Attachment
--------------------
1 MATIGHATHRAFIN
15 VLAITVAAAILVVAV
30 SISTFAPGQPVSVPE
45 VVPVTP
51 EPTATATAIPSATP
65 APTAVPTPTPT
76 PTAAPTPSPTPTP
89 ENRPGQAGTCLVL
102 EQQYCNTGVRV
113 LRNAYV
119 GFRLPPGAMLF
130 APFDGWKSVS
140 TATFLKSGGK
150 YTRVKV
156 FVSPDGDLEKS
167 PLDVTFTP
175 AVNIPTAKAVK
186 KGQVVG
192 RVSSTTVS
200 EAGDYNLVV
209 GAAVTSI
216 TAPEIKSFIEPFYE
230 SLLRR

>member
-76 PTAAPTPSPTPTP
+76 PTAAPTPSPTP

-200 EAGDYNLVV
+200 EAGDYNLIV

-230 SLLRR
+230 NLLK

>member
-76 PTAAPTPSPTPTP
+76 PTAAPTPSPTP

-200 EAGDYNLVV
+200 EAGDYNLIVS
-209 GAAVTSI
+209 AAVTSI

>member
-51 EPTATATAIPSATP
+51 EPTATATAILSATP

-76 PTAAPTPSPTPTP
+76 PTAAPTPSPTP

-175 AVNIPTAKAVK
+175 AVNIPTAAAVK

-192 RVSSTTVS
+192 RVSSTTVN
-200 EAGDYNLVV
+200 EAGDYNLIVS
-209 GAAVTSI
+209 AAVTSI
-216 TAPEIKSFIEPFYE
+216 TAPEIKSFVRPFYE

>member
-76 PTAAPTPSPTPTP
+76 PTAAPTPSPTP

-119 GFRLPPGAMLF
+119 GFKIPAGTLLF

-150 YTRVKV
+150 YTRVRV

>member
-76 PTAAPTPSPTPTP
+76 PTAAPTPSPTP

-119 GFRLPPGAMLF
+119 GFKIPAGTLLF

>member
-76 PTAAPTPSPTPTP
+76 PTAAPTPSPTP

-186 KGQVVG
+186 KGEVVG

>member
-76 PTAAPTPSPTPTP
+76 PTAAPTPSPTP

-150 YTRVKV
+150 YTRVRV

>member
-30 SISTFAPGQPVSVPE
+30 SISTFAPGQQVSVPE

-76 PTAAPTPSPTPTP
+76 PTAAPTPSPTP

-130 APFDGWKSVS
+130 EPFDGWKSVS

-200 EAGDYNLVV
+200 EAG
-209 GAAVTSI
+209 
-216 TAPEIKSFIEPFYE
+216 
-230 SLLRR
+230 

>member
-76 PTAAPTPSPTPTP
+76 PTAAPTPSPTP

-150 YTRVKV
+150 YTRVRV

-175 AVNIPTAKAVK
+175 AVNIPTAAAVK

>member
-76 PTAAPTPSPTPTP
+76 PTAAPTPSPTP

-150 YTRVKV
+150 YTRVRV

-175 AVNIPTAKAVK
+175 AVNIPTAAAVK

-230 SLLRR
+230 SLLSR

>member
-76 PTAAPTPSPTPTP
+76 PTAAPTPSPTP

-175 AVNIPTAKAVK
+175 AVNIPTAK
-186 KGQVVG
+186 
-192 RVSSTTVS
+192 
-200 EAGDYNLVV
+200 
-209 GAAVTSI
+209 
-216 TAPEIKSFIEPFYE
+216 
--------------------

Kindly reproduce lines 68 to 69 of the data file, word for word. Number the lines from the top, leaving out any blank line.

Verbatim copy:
-186 KGQVVG
+186 KGEVVG